Germany to reopen to vaccinated American visitors starting Sunday, Interior Ministry says
KAISERSLAUTERN, Germany — Fully vaccinated Americans will be allowed to travel to Germany starting Sunday to visit friends, family and tourist destinations, the German Interior Ministry said Friday.
“In view of falling infections in several (non-EU) countries, the federal government will allow entry for all purposes including tourism," the Interior Ministry said on its website.
Travelers from the U.S. or any of the other seven countries, regions and territories allowed into Germany again must have been fully vaccinated against the coronavirus at least 14 days before arrival, Interior Ministry spokeswoman Alina Vick told Stars and Stripes.
The vaccine must be one that has been authorized for use by Germany's medical regulator, the Paul Ehrlich Institute — either the Moderna, Pfizer or AstraZeneca vaccines, all of which require two shots, or the single-dose Johnson & Johnson vaccine.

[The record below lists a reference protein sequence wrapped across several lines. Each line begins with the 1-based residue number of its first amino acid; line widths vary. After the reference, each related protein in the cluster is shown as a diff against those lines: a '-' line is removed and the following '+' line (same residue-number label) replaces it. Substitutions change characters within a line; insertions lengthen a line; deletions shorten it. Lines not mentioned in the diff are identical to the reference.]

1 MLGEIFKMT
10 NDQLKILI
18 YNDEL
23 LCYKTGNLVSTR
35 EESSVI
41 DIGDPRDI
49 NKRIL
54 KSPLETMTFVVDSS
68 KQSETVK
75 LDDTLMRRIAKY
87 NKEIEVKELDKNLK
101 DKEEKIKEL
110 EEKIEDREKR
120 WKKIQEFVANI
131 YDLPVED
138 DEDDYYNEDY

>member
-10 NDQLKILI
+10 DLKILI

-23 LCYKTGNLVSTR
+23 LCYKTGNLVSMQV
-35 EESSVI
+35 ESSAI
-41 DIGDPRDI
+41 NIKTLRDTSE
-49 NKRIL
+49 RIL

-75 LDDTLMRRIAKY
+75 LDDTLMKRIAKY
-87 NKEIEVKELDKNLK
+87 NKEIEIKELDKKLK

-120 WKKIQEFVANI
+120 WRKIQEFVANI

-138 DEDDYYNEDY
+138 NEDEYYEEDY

Germany also considers a person to be fully vaccinated if they have had one dose of the Astrazeneca shot, followed by either the Pfizer or Moderna shot, the Paul Ehrlich Institute says on its website.
Vick said fully vaccinated travelers from the U.S. still have to provide a negative PCR or antigen test and fill in an online registration form, but Americans who entered Germany in recent weeks have said they were only asked for their passport and CDC vaccination certificate.
The new rules take effect at midnight Sunday, Vick said. Travelers from Taiwan, Hong Kong, Macau, Albania, Serbia, North Macedonia and Lebanon are also covered by the rule change.
Germany last year closed its borders to all Americans not traveling on official business as coronavirus infections soared in the U.S.
Last week, it dropped the U.S. from a list of countries considered risk areas for the coronavirus, as a mass vaccination campaign that began in January helped drive down the incidence of the virus in the country.